Sports sponsorship: a $97 billion industry powered by trade marks

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It’s a bold statement, but according to Statista, the global sports sponsorship market was estimated to be worth over US$97 billion in 2022 and is expected to grow substantially over the next five years. Sponsoring sports events provides companies with an opportunity to market their brands and products to millions of consumers around the world, including territories in which they may not be actively focusing their existing marketing efforts.

But why claim that trade marks and sport’s sponsorship have a symbiotic relationship? Because each and every one of those brands has a robust and extensive trade mark protection strategy in place.

There are several different types of sports sponsorship, including:

  1. Individual sponsorships – This is where an individual may, for example, appear in adverts for a sponsor or may use equipment produced by the sponsor. One of the most well-known individual sponsorships is the partnership between the basketball player Michael Jordan and Nike, which led to the creation of the iconic Air Jordan trainers.
  2. Team sponsorships – Many sports teams have a title sponsor, which will be a key partner and will often feature prominently on the team’s kit or equipment. For example, Arsenal FC’s title sponsor is the airline Emirates. Emirates feature on the front of Arsenal’s kit and the company also holds the naming rights for Arsenal’s stadium.
  3. Event sponsorships – Sports tournaments will often have a number of sponsors, which help the events generate revenue in exchange for international exposure. For example, the Wimbledon Tennis Championships has a number of official partners including Slazenger (official ball provider), Ralph Lauren (official outfitter) and Evian (official water).

These sponsorship deals are reliant on suitably protected trade mark rights as the party being sponsored will want confirmation that the relevant trade mark protection is in place, to ensure that they do not become liable for trade mark infringement in the event any issues arise. They will also want confirmation that the sponsor is the owner of the trade marks and has the necessary authority to grant the party being sponsored the right to use the trade marks.

Therefore, it is important for businesses to ensure that they have the appropriate registered trade mark protection in place when entering into sponsorship agreements as well as, of course, ensuring that they consider other aspects such as the extent, duration and cost of the sponsorship. For example, the parties will need to consider where the sponsor’s brand will be used, who will be responsible for any enforcement action, and whether the sponsor can continue to use the trade marks after the sponsorship agreement is concluded, among other factors.

One sport in which sponsorships are particularly relevant is Formula 1 (F1), which enjoys an estimated global audience of 445 million viewers. However, funding a successful F1 team is eye-wateringly expensive, so teams rely heavily on sponsorships for a substantial part of their annual budget. While most people watch F1 due to an interest in the sport or in the technical aspects of the cars, the money generated as a result of sponsorships, advertising and branding in F1 has been a major factor in enabling global reach.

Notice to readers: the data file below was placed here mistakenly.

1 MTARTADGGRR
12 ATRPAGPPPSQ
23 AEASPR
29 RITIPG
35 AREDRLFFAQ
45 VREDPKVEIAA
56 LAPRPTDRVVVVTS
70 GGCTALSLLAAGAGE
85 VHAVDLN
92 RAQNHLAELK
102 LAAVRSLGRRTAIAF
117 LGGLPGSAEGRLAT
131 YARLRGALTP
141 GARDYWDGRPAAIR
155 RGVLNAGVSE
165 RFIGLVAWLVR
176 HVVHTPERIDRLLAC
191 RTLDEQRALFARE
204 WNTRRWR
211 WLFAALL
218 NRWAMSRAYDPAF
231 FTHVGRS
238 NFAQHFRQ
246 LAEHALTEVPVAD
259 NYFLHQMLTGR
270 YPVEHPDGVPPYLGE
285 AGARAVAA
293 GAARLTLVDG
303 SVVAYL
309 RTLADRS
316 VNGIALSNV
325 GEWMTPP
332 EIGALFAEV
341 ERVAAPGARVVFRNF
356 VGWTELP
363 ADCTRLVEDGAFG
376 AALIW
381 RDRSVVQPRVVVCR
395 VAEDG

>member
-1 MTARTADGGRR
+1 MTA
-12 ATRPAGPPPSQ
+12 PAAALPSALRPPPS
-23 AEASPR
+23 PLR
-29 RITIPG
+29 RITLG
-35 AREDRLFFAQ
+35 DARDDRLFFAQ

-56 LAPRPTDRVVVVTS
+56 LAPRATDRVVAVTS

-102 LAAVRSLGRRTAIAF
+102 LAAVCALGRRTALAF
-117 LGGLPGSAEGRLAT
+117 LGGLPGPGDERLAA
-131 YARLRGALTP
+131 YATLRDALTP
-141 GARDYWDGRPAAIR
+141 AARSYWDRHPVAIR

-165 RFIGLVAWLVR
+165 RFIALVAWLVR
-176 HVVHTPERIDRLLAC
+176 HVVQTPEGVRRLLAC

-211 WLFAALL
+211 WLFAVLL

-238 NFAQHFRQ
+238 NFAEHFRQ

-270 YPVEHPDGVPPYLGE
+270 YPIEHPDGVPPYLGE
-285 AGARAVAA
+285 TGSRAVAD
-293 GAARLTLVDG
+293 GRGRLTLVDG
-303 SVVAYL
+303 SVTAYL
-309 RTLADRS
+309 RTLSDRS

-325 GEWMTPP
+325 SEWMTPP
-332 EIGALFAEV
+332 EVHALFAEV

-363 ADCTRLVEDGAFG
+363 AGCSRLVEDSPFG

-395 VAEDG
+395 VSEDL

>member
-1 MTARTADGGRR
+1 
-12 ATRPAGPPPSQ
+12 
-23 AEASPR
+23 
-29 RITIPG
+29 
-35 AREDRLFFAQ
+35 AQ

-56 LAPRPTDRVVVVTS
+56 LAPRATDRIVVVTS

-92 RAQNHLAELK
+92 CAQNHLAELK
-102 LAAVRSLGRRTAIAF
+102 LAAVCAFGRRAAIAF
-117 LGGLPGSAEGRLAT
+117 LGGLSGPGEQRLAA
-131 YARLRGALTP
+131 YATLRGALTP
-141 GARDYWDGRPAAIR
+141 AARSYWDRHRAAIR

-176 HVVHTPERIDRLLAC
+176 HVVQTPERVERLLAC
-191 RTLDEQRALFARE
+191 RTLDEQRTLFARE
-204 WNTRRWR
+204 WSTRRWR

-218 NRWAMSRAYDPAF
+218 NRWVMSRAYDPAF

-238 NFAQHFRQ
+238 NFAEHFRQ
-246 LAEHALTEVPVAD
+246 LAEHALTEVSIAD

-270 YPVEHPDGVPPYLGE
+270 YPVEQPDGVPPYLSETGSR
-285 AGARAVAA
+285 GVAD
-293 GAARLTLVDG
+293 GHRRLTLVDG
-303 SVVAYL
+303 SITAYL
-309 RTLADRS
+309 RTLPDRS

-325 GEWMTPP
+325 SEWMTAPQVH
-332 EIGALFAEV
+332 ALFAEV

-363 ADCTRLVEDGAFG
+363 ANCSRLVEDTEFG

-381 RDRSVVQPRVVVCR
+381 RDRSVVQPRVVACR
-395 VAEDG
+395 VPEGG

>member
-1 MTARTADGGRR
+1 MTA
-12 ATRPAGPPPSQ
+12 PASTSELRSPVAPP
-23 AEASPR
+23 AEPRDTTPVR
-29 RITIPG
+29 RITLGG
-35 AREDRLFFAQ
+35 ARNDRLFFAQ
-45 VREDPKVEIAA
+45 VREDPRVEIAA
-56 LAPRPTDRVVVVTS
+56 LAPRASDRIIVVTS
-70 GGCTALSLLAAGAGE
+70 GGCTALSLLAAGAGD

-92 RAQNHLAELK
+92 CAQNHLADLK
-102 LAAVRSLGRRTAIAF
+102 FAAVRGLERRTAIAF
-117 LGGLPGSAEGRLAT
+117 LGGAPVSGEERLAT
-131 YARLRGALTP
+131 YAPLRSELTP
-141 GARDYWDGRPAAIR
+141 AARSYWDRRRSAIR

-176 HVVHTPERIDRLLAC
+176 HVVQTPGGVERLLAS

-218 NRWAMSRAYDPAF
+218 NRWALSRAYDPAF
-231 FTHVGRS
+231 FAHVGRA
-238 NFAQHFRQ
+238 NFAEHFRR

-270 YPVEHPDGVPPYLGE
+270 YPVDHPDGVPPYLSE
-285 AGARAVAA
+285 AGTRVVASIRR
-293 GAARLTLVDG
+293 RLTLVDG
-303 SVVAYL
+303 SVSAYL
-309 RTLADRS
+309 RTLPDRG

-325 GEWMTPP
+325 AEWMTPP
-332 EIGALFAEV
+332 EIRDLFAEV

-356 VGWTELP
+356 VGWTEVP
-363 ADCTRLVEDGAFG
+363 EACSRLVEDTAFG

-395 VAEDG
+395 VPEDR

Most of the teams have a title sponsor, which accounts for the majority of the branding on the cars, with other partners often being granted space for their logos on other key areas of the car such as the rear wing or the nose.

In addition to financial benefits to the F1 teams, competing in F1 can also reap significant rewards for the owners of each team. For example, it has been reported that the Mercedes’ F1 team brings Mercedes-Benz, the luxury vehicle company, about US$3 billion in terms of marketing exposure and benefit; and the Mercedes-Benz brand has almost doubled in value from US$32 billion in 2013 to US$56 billion in 2022. Similarly, the energy drink company Red Bull has invested around US$2.3 billion into competing in F1 through Red Bull Racing, which creates US$300 million in annual brand exposure. This has generated over US$5 billion in brand exposure since the drinks company entered the sport in 2005.

It is evident that F1, as a sport, puts a strong emphasis on trade mark protection, with the Formula One Group’s licensing company holding over 80 active trade mark registrations in the UK alone. This policy of focusing on trade mark protection has clearly been effective, as F1 is reaping the financial benefits from merchandising and licensing deals. It also attracts sponsorships from some of the largest companies in the world who, in addition to achieving exposure for their brands, will want to be associated with F1 due to the emphasis placed on brands and brand protection.

It is important for businesses that engage in sponsorship activities to ensure that their trade mark registrations provide them with protection in relation to these activities, by covering the relevant classes when filing for their trade marks. For example, services for the provision of financial sponsorship are covered by Class 36 of the Nice Classification.

Barker Brettell has a dedicated automotive sector group that is passionate about helping achieve the right trade mark protection for your brand. If you would like to continue the conversation, please contact the author, or your usual Barker Brettell trade mark attorney.

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